Accounting Concepts: Definition, Types etc.

What is Accounting Concepts?

Accounting concepts is the basic rules, assumptions and principles which is considered as the basis of recording of business transactions and preparing the accounts.

Types of Accounting Concepts

There are nine types of accounting concepts which are as follows:

  1. Business Entity Concept
  2. Money Measurement Concept
  3. Dual Aspect Concept
  4. Going Concern Concept
  5. Accounting Period Concept
  6. Cost Concept
  7. The Matching Concept
  8. Accrual Concept
  9. Realization Concept
  1. Business Entity Concept: Business Entity Concept refers to the concept where it is considered that the owners of the business are separate from the business. All the books of accounts are maintained from the view point of business, not the owners. The owners are treated as the creditors of the company. When the owners injects share capital to the company, this is considered as the business borrows money from the owners which is the liability of the business and the owners will be paid dividends against capital.The business entity concept is applied to make it possible to assess the performance of the business and to assess the performance of the owners.
  2. Money Measurement Concept: Money Measurement Concept states that a business can be recorded only those transactions which is expressed in terms of money.The fact or transactions which can not be expressed in money terms is not recorded in the books of accounts. The limitation of this concept is, some facts may be very important but can not be recorded because that transactions or facts can not be measured in money terms.
  3. Dual Aspect Concept: Every financial transaction to be recorded when it has two aspects. This two aspects is one is debit and one credit. The Dual aspects can presented as follows: Assets = Liabilities + Owners Equity , or Owners Equity = Assets – Liabilities. This is also known as “Accounting Equation.” Here, assets are the resources owned by the business, liabilities represents the outside liabilities that may include Creditors, debenture holders, bank against the assets of the business.
  4. Going Concern Concept: Accounting assumes that a business entity will continue its operation for the foreseeable future. The business will continue for the long time unless there is good evidence to the contrary. It is assumed that there is intention of the management to liquidate its business within a predictable future. Considering this assumption, an accountant while valuing the assets does not consider to sale these assets. However, if the accountant has goods reason to believe that the business,or some part of its is going to be liquidated , or the operation to be ceased (within six month, or year), then the resource of the company to be considered as the current assets. In this respect the guideline is stated in International Accounting Standards (IAS) to be followed.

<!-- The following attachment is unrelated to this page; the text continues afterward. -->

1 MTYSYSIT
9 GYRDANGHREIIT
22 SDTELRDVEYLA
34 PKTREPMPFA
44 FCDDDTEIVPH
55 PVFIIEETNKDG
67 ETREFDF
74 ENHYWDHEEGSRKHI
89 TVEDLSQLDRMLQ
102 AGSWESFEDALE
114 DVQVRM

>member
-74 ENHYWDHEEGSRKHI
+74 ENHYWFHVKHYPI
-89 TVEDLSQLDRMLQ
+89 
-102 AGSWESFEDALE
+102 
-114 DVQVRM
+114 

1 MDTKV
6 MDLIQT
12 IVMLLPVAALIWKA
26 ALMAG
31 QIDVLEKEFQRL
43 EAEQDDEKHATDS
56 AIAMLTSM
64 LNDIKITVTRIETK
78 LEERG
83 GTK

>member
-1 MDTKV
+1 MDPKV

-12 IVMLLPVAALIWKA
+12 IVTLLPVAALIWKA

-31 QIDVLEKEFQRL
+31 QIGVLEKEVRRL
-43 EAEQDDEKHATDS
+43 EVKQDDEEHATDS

5. Accounting Period Concepts: Accounting Period Concept states that the business should be divided into appropriate segments. The life of business is segregated into different period such as 1 year, 6 months etc. to know the performance of the business.
  6. Cost Concept: The Cost Concept states that the business to be recorded the assets at their original purchase price and the cost will be the basis for all the subsequent accounting period. The assets shown in the financial statements will not record at present value rather it will be recorded at cost price. The cost price may be changed subsequently by charging depreciation. Depreciation reduces the profit of each period. The prime purpose of depreciation is to allocate the cost of an asset over its useful life and not to adjust with the profit.
  7. Matching Concept: Matching concept is the concept whereby a company recognize the revenues and expenses in the same accounting period. Company report revenues along with expenses during the period. Matching concepts states that the earnings to be recorded at year wise to avoid misstating of earning. If a company reports revenues for the whole period but expenses not recorded properly, the profit of the company will be overstated.
  8. Accrual Concept: Accrual Concepts states that the income and expenditure will be recorded in the year in which it is incurred, not in the year in which it is received or paid. Thus, accrued income or expenses must be recognized in the year in which it is incurred. The essence of the accrual concept is that net income arises from the events that changes the owner’s equity in a specified period and that these are not necessarily the same as change in the cash position of the business. Thus it helps in proper measurement of income.
  9. Realization Concept: According to realization concept revenue is recognized when sale is made. Sale is considered to be made at the point when the property in goods passes to the buyer and he becomes legally liable to pay. This implies that revenue is generally realized when the goods are delivered or services are rendered.


An Accountant should have clear concept on accounting concept that may help to recognize the income and expenses. A clear understanding on accounting concepts may help to an accountant producing a reliable financial report.